There are many youth hunters in Utah who join their families for traditional hunting trips. These kids may have grown up surrounded by older family members who have been hunting for years, but they and their parents may not know what is required for them to participate.
Hunting in Utah
Hunting is a big sport in Utah with many kids becoming involved fairly young. Fishing is common for beginners while many kids gradually move on to hunt small game and even larger game, cougar or bear as they get older. Although the State of Utah “encourage[es] Utah’s youth to hunt, fish, watch wildlife and participate in shooting sports” there are some guidelines that must be obeyed as well as education required before they can hunt in Utah.
According to the Utah Division of Wildlife Resources, “In 2008, the Utah Legislature removed the minimum age requirement for hunting small game”. With adult supervision, all kids under the age of 15 are allowed to hunt duck, partridge, pheasant, turkey and waterfowl while those 12 or older may participate in big game, cougar and bear hunts.
Education and parental supervision
Not every child can pick up a rifle and head out hunting with their family. The child must be old enough to understand and complete a hunter education course first. One educated and registered, licensed youth hunters under the age of 15 must be supervised by an adult while hunting, no matter how experienced they are. Utah Code also states in 76-10-509 that older teens hunting alone must have permission from their parent or guardian to be in possession of a weapon and that firearm may not be a “handgun, ( . . . ) short barreled rifle, short barreled shotgun, or a fully automatic weapon” as described in section 76-10-509.4.
School resource officers have many duties related to their positions supervising education facilities throughout Utah. These obligations don’t always involve breaking up fights and keeping the school grounds drug and weapon free.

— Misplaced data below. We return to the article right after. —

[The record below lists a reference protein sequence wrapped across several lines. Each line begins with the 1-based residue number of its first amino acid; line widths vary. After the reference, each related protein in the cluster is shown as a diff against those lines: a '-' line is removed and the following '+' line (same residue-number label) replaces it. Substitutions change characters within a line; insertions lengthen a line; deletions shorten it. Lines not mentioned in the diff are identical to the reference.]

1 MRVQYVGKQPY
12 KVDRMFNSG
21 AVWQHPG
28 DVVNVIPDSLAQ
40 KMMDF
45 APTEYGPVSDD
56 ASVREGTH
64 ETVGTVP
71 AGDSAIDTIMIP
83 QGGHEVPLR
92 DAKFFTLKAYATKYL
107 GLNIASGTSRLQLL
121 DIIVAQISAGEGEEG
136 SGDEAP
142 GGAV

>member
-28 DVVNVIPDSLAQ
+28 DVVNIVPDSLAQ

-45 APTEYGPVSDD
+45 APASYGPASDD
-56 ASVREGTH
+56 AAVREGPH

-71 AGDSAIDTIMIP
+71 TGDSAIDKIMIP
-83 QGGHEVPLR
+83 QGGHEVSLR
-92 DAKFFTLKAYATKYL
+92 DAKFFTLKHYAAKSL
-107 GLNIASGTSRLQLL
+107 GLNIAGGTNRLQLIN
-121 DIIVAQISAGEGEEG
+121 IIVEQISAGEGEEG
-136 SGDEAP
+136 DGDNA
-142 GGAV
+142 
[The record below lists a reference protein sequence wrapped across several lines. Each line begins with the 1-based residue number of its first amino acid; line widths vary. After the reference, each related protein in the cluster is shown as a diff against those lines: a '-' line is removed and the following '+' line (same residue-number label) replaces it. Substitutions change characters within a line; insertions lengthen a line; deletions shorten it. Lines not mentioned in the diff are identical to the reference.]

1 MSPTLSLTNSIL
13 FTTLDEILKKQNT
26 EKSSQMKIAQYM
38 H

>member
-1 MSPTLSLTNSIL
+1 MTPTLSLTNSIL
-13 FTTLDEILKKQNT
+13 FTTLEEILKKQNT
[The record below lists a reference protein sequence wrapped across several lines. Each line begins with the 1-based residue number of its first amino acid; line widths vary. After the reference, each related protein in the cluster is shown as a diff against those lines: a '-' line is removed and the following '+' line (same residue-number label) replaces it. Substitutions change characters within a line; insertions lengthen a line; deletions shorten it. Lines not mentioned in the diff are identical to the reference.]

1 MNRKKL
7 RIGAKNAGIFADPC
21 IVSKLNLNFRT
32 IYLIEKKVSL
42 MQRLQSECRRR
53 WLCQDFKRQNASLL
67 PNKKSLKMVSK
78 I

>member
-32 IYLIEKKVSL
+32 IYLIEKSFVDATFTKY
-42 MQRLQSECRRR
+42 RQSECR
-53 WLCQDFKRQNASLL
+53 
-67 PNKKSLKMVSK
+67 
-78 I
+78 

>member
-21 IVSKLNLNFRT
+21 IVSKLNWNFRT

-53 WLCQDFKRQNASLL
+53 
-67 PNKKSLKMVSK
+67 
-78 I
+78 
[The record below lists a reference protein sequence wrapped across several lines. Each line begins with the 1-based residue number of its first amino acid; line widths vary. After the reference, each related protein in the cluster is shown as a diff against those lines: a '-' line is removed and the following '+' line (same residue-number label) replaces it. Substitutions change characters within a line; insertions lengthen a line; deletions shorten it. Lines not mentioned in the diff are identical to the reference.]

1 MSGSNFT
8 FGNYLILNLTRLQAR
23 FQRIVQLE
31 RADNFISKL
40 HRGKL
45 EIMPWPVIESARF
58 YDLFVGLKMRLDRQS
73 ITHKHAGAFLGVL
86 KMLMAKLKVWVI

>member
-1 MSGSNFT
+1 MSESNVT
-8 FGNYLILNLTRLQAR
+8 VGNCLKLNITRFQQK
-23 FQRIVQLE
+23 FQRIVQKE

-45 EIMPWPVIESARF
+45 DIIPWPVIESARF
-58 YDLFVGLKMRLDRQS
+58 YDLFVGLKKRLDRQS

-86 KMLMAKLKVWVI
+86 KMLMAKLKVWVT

School resource officers A.K.A. school cops
School resource officers often get a bad rap patrolling the hallways of Utah schools almost as if their position is a type of demotion or security guard status. On the contrary, school cops are law enforcement officers who are not only responsible for ensuring that all activities in and around the school are lawful, but also for teaching and mentoring the youth they oversee.
Real police officers
School resource officers are regular police officers but who are specially contracted to work with the “local education agency” or LEA. As stated in Utah Code 53A-11-1604, school resource officers are to:
“(i) provide for and maintain a safe, healthy, and productive learning environment in a school;
(ii) act as a positive role model to students;
(iii) work to create a cooperative, proactive, and problem-solving partnership between law enforcement and the LEA;
(iv) emphasize the use of restorative approaches to address negative behavior; and
(v) at the request of the LEA, teach a vocational law enforcement class;”
Trained specifically to work with the youth
Being a school cop usually requires additional training beyond the police academy and field training programs. According to Utah Code 53A-11-1603, in order to best serve the schools and the students they serve, school resource officers may be specifically trained in:
“(a) childhood and adolescent development;
(b) responding age-appropriately to students;
(c) working with disabled students;
(d) techniques to de-escalate and resolve conflict;
(e) cultural awareness;
(f) restorative justice practices;
(g) identifying a student exposed to violence or trauma and referring the student to appropriate resources;
(h) student privacy rights;
(i) negative consequences associated with youth involvement in the juvenile and criminal justice systems;
(j) strategies to reduce juvenile justice involvement; and
(k) roles of and distinctions between a school resource officer and other school staff who help keep a school secure.”
Chose to work in a school setting
It is important to teach Utah children that school cops are sworn law enforcement officers and should be respected as such. Additionally, children should not fear their school resource officers. They should known them as someone who is passionate about education and is there to help the kids gain an education in a safe setting while being a liaison between the schools and the police department.
It seems that most kids have a cell phone by the time they are in middle school, but cell phones with open internet access put your youth at risk of being charged with Child Pornography.
Snapchat, Kik and Picture Messages